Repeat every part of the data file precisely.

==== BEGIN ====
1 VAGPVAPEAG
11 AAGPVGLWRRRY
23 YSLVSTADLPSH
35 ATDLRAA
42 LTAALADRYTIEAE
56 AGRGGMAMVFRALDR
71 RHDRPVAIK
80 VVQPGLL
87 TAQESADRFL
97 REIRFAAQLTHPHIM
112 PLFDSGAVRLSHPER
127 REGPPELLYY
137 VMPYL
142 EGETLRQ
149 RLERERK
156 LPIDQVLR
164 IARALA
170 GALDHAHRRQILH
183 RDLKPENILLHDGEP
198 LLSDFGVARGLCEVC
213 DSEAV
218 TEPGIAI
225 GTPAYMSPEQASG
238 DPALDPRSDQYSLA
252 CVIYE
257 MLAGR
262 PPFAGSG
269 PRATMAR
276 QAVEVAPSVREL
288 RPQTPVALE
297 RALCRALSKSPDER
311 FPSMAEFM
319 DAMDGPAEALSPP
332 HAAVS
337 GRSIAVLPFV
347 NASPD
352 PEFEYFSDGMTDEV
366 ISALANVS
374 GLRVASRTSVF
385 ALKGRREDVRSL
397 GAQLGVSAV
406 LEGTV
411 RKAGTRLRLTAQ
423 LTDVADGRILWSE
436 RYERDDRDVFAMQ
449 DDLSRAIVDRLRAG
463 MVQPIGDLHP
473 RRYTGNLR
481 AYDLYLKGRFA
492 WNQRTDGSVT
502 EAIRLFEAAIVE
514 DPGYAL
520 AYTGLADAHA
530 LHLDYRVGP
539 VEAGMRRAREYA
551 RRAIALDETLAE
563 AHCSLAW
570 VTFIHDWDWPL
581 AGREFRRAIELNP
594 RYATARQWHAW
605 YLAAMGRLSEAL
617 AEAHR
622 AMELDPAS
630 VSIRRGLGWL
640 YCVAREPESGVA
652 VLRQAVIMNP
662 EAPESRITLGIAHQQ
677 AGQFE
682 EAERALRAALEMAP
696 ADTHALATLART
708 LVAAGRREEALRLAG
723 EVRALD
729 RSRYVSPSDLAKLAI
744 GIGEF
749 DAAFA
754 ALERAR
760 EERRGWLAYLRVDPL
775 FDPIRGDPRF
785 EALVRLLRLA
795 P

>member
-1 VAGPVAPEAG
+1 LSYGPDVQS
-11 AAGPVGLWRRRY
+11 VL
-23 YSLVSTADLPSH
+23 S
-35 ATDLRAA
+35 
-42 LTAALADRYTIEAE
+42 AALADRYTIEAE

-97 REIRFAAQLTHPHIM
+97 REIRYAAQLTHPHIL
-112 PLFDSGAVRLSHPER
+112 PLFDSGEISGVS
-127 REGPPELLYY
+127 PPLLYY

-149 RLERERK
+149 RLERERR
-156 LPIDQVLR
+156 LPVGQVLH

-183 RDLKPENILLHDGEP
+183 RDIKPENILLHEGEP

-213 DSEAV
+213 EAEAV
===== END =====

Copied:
1 VAGPVAPEAG
11 AAGPVGLWRRRY
23 YSLVSTADLPSH
35 ATDLRAA
42 LTAALADRYTIEAE
56 AGRGGMAMVFRALDR
71 RHDRPVAIK
80 VVQPGLL
87 TAQESADRFL
97 REIRFAAQLTHPHIM
112 PLFDSGAVRLSHPER
127 REGPPELLYY
137 VMPYL
142 EGETLRQ
149 RLERERK
156 LPIDQVLR
164 IARALA
170 GALDHAHRRQILH
183 RDLKPENILLHDGEP
198 LLSDFGVARGLCEVC
213 DSEAV
218 TEPGIAI
225 GTPAYMSPEQASG
238 DPALDPRSDQYSLA
252 CVIYE
257 MLAGR
262 PPFAGSG
269 PRATMAR
276 QAVEVAPSVREL
288 RPQTPVALE
297 RALCRALSKSPDER
311 FPSMAEFM
319 DAMDGPAEALSPP
332 HAAVS
337 GRSIAVLPFV
347 NASPD
352 PEFEYFSDGMTDEV
366 ISALANVS
374 GLRVASRTSVF
385 ALKGRREDVRSL
397 GAQLGVSAV
406 LEGTV
411 RKAGTRLRLTAQ
423 LTDVADGRILWSE
436 RYERDDRDVFAMQ
449 DDLSRAIVDRLRAG
463 MVQPIGDLHP
473 RRYTGNLR
481 AYDLYLKGRFA
492 WNQRTDGSVT
502 EAIRLFEAAIVE
514 DPGYAL
520 AYTGLADAHA
530 LHLDYRVGP
539 VEAGMRRAREYA
551 RRAIALDETLAE
563 AHCSLAW
570 VTFIHDWDWPL
581 AGREFRRAIELNP
594 RYATARQWHAW
605 YLAAMGRLSEAL
617 AEAHR
622 AMELDPAS
630 VSIRRGLGWL
640 YCVAREPESGVA
652 VLRQAVIMNP
662 EAPESRITLGIAHQQ
677 AGQFE
682 EAERALRAALEMAP
696 ADTHALATLART
708 LVAAGRREEALRLAG
723 EVRALD
729 RSRYVSPSDLAKLAI
744 GIGEF
749 DAAFA
754 ALERAR
760 EERRGWLAYLRVDPL
775 FDPIRGDPRF
785 EALVRLLRLA
795 P

>member
-1 VAGPVAPEAG
+1 LSYGPDVQS
-11 AAGPVGLWRRRY
+11 VL
-23 YSLVSTADLPSH
+23 S
-35 ATDLRAA
+35 
-42 LTAALADRYTIEAE
+42 AALADRYTIEAE

-97 REIRFAAQLTHPHIM
+97 REIRYAAQLTHPHIL
-112 PLFDSGAVRLSHPER
+112 PLFDSGEISGVS
-127 REGPPELLYY
+127 PPLLYY

-149 RLERERK
+149 RLERERR
-156 LPIDQVLR
+156 LPVGQVLH

-183 RDLKPENILLHDGEP
+183 RDIKPENILLHEGEP

-213 DSEAV
+213 EAEAV